As we know from the case of Brian Banks, the former high school football star who pled guilty to rape, he was convinced to take a plea by his attorney.  Despite this plea, Mr. Banks last year would be exonerated, as the accuser admitted to having fabricated the story.

By meeting in public, we can scrutinize many more cases.  We are not offering legal advice.  And we are not helping people either fire their attorneys or look for other attorneys.

Instead, we are hearing the cases in public.  At the very least they will become cases that we will track through the courts, or we can agree to investigate them further to write up a story.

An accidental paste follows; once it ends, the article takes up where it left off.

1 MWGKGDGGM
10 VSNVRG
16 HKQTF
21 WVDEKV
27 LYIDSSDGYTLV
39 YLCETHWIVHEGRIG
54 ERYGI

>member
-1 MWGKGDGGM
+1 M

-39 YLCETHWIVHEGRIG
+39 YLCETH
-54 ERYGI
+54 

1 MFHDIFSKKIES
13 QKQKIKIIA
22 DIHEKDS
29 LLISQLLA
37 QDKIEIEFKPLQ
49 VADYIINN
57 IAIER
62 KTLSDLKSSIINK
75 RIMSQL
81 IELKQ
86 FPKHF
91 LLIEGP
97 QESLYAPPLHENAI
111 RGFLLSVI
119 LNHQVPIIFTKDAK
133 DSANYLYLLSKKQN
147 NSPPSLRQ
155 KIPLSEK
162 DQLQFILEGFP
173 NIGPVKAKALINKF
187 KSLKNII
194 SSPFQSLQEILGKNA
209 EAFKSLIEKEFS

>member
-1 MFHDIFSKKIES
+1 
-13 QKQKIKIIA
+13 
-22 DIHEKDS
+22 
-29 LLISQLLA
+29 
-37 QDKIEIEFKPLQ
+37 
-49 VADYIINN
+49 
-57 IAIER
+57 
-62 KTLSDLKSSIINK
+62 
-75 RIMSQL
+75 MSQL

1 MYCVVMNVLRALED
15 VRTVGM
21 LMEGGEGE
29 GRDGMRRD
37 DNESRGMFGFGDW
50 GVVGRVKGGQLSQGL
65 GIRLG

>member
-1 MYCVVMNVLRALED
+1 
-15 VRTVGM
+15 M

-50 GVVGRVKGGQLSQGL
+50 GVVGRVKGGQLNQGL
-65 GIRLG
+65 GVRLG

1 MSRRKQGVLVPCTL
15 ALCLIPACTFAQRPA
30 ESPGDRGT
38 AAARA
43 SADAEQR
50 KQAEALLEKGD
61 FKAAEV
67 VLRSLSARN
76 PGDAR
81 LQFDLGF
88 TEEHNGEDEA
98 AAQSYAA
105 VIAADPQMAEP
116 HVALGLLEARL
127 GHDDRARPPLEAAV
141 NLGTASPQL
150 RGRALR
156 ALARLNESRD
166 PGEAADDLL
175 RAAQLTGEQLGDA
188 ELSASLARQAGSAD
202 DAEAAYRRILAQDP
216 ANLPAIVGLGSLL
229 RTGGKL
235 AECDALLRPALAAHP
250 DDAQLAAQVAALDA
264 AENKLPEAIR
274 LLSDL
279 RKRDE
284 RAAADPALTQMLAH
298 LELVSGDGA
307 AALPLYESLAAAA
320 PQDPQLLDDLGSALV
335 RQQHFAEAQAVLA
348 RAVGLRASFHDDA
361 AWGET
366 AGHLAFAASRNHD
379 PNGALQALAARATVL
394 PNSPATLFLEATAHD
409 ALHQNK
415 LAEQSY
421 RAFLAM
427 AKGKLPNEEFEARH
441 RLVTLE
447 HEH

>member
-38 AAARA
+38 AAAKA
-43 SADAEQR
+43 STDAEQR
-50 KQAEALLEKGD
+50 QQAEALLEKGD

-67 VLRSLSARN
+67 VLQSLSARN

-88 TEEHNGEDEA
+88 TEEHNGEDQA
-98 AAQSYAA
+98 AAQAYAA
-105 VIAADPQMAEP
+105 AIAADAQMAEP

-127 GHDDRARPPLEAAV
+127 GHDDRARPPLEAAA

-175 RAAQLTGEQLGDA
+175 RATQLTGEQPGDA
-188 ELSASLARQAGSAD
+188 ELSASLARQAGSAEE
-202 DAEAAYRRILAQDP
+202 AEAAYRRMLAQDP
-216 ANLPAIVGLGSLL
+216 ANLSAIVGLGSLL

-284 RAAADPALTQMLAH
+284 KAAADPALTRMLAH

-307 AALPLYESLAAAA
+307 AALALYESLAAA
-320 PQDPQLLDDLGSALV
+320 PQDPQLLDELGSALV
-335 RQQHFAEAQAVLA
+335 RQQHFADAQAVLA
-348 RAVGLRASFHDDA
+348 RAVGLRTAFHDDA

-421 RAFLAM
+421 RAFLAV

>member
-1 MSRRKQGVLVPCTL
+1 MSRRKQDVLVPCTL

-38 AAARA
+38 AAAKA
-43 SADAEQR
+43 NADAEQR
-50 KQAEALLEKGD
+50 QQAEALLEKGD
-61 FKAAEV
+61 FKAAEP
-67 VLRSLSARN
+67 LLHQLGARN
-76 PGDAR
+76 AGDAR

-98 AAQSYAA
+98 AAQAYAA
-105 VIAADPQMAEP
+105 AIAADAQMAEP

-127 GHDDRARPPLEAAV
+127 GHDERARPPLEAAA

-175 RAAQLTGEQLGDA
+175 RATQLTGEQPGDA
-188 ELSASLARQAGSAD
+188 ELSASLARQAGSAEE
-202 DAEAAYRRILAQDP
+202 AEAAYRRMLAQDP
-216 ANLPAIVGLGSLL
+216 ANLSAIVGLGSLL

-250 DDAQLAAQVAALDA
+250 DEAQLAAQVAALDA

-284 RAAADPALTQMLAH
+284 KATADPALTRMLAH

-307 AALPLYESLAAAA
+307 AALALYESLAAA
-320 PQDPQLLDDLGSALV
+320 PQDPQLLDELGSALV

The council is comprised of eight regular members, four from Woodland and two each from Davis and West Sacramento.

We also asked a few to serve as “advisors,” people with expertise who can help advise members of the public on process issues as well as help the council figure out what best to do.

We have three of those four advisor spots filled with Cruz Reynoso, the former California Supreme Court Justice; James Hernandez, professor at Sac State who was the defense gang expert in the Gang Injunction Trial, and Attorney Anthony Palik who, among other cases, defended Ernesto Galvan who was badly beaten by West Sacramento Police.

As soon as we lock down the location of the meeting scheduled for 5 to 7 pm in Woodland on Sunday, April 28, we will be heavily publicizing it with ads in the Woodland newspaper, as well as other publicity.

It is our goal that these public meetings will allow us to identify more cases, earlier on, so that we can monitor, track and report more in the future.